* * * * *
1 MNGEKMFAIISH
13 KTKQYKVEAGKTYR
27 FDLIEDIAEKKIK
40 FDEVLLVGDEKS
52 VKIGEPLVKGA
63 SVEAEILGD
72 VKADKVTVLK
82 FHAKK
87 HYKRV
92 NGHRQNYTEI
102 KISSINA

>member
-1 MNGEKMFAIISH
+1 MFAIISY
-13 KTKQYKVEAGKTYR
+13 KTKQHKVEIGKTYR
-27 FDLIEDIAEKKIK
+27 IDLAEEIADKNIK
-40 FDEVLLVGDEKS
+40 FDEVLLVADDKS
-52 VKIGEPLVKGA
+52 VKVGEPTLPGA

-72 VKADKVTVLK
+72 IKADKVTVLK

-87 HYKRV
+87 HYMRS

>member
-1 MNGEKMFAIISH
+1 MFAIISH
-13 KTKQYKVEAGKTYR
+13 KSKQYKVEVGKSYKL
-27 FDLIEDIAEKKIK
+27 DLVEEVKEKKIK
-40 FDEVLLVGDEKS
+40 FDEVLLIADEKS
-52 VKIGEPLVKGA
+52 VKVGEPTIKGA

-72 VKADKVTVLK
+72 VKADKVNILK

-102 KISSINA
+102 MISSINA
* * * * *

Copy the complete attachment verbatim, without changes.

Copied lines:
1 MNGEKMFAIISH
13 KTKQYKVEAGKTYR
27 FDLIEDIAEKKIK
40 FDEVLLVGDEKS
52 VKIGEPLVKGA
63 SVEAEILGD
72 VKADKVTVLK
82 FHAKK
87 HYKRV
92 NGHRQNYTEI
102 KISSINA

>member
-1 MNGEKMFAIISH
+1 MFAIISY
-13 KTKQYKVEAGKTYR
+13 KTKQHKVEIGKTYR
-27 FDLIEDIAEKKIK
+27 IDLAEEIADKNIK
-40 FDEVLLVGDEKS
+40 FDEVLLVADDKS
-52 VKIGEPLVKGA
+52 VKVGEPTLPGA

-72 VKADKVTVLK
+72 IKADKVTVLK

-87 HYKRV
+87 HYMRS

>member
-1 MNGEKMFAIISH
+1 MFAIISH
-13 KTKQYKVEAGKTYR
+13 KSKQYKVEVGKSYKL
-27 FDLIEDIAEKKIK
+27 DLVEEVKEKKIK
-40 FDEVLLVGDEKS
+40 FDEVLLIADEKS
-52 VKIGEPLVKGA
+52 VKVGEPTIKGA

-72 VKADKVTVLK
+72 VKADKVNILK

-102 KISSINA
+102 MISSINA